27 May 2016

Southern Heritage, Southern Family, Southern Tradition: Part 2

Stump Speaking by George Caleb Bingham, ca 1854
(This is part 2 of a 4 part series for Memorial Day, focusing on Southern heritage, family and tradition. Part 3 will be an excerpt from the introduction from my latest book, The Battle of Waynesboro. Part 4 will be delayed until next week, but will link to a recent interview with Earl Ijames.)

Caleb Bingham's Stump Speaking is an iconic image in the history of American politics. Born in my home of Augusta County, Virginia, Bingham's image captures the pathos of a 19th century run for political office. Self-taught and mostly an obscure artist during his own lifetime, Bingham is now considered to be one of the greatest American painters of the 19th century. Stump Speaking depicts a politician appealing to voters (in Missouri) for their vote. Most readers know that the term "Stump Speech" was coined due to the habit of politicians mounting a convenient tree stump in rural areas to deliver impromptu speeches which, like many political speeches today, simply repeat the central themes of the campaign.

Wikipedia's interpretation of this painting is quite intriguing and focuses on the three central figures in the painting, all dressed in white:
Before the creation of the painting, Bingham had made preliminary sketches of the three aforementioned people, who represented Bingham’s belief of the past, present, and future of American politics. The "Outstanding Citizen", as Bingham’s sketch refers to him, represents the past as the man’s sharp edges and fine clothes show how he is unwilling to bend his beliefs and instead works among the people. His sharp edges contrast with the softer curves of the "Stump Speaker", the character that represents the present of American politics. The "Stump Speaker" appears to be swaying the assembled crowd by bending to the people’s desires, shown by the curving arm that is outstretched to the audience. The "Small Businessman" represents the future. That child shows how people are starting to focus more on their money, as the child is, and less on the politics, parallel to how the child is detached from the debate surrounding him. The three people represent "the Jeffersonian past, of statesmen and gentlemen farmers; the Jacksonian present, of demagogues, party hacks, and gullible citizens; and a materialistic future of isolated citizens with no common public life at all."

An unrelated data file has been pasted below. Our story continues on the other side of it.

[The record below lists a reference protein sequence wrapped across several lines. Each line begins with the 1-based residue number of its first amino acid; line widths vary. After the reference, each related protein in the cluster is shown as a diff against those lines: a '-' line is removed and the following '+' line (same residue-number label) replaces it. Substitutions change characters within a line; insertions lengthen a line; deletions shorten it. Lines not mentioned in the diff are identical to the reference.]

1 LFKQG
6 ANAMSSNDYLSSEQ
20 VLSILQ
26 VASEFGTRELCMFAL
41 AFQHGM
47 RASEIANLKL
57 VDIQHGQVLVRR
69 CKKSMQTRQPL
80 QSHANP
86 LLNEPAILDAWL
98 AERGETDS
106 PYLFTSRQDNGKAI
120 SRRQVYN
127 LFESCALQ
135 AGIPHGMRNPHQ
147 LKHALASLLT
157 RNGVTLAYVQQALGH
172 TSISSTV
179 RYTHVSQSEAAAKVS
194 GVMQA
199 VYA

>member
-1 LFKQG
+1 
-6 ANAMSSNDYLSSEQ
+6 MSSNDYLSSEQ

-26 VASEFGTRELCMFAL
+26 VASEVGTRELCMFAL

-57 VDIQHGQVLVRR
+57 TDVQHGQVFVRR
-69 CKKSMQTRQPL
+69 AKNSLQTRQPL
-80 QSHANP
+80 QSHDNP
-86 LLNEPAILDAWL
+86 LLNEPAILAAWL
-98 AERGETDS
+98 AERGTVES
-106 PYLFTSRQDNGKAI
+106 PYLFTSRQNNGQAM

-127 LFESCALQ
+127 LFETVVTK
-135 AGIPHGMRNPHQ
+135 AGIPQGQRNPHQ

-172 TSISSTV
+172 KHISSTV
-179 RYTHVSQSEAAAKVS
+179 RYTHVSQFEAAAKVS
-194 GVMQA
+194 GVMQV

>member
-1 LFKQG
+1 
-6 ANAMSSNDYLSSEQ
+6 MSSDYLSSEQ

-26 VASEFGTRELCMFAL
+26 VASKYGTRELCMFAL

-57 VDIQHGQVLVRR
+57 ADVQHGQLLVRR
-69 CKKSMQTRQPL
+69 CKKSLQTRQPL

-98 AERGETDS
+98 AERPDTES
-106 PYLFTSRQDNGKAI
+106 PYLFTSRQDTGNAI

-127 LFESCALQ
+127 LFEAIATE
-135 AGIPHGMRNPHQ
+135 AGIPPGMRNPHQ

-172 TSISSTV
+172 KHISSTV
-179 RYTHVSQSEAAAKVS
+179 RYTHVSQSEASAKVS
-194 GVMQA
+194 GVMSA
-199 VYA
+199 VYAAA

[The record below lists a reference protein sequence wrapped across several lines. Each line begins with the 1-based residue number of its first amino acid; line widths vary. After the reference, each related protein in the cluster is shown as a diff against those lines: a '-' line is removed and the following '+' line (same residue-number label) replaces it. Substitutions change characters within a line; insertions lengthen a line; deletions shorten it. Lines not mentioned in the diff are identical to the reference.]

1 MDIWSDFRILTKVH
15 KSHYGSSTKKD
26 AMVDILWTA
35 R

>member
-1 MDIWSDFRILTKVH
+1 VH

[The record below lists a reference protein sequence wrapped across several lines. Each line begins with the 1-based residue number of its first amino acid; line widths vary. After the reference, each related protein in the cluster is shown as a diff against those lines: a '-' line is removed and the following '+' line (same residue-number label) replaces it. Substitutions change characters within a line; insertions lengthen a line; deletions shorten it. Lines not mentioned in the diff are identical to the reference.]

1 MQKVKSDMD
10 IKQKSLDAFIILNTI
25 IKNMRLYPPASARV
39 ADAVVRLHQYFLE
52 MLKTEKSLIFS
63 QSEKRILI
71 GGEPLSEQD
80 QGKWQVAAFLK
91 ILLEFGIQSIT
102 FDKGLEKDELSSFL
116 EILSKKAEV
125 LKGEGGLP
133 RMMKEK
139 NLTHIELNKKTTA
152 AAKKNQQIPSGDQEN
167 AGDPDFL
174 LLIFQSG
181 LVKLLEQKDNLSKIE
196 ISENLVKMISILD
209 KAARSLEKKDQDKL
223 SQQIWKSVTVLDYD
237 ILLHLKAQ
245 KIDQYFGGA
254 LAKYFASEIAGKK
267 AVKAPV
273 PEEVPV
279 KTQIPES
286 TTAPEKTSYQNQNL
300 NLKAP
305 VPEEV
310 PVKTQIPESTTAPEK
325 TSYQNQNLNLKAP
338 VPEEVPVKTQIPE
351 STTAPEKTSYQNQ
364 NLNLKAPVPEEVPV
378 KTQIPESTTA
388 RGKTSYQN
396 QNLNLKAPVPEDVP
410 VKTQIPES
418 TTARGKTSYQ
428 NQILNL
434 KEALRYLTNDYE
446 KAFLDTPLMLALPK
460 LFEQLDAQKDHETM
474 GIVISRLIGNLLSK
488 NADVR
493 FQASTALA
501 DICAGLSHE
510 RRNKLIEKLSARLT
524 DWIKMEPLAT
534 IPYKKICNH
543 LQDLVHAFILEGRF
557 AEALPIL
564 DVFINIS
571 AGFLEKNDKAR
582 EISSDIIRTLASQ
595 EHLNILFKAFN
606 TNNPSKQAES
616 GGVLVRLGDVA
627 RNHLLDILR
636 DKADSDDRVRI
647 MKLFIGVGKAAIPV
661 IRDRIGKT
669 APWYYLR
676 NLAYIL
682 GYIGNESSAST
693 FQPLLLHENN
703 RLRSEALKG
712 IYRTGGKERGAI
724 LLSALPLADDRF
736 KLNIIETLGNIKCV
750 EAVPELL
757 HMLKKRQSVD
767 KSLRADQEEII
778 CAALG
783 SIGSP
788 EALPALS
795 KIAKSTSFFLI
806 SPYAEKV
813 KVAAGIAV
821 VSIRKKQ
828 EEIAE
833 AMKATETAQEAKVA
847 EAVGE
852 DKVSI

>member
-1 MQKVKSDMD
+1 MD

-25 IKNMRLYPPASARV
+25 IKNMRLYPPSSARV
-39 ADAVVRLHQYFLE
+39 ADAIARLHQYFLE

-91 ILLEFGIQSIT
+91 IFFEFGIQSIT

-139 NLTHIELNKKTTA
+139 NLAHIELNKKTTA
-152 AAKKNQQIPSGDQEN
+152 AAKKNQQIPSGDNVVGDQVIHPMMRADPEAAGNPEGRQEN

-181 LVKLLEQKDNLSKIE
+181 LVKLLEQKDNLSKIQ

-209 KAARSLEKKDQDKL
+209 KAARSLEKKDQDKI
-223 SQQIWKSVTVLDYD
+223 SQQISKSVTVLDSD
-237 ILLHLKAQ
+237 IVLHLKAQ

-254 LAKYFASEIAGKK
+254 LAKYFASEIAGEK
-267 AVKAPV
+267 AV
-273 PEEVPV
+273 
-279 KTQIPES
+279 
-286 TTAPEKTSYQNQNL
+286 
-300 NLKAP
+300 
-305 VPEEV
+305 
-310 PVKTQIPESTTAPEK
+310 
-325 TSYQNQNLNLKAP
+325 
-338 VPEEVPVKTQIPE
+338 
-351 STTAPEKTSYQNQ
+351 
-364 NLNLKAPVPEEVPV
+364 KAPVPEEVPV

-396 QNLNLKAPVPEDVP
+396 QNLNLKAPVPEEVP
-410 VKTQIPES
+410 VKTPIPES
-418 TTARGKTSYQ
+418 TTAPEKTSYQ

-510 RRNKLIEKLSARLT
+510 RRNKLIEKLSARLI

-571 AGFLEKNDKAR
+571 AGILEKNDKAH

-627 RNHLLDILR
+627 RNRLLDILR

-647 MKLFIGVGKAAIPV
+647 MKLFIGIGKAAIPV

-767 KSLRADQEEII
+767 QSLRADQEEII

That last sentence indicates that little has changed since Bingham's time - other than the intensity and extremism. 

The political Stump Speech. Southerners perfected it. And below is one more Southerner who has perfected it: Captain Clay Higgins of Louisiana. Some who listen to this speech will not be able to get past Mr. Higgins's Southern accent. That will be their misfortune and loss. I have to say this speech and the Q&A is, perhaps (for its purpose) the best political speech I've ever heard. And I've heard a bunch of them in my 58 years.

Higgins hits on all the necessary themes and does so with a skill that is rare, even among seasoned politicians. In a word, he's a natural. And he handles the questions masterfully; especially the contentious question from the second "reporter."

No comments: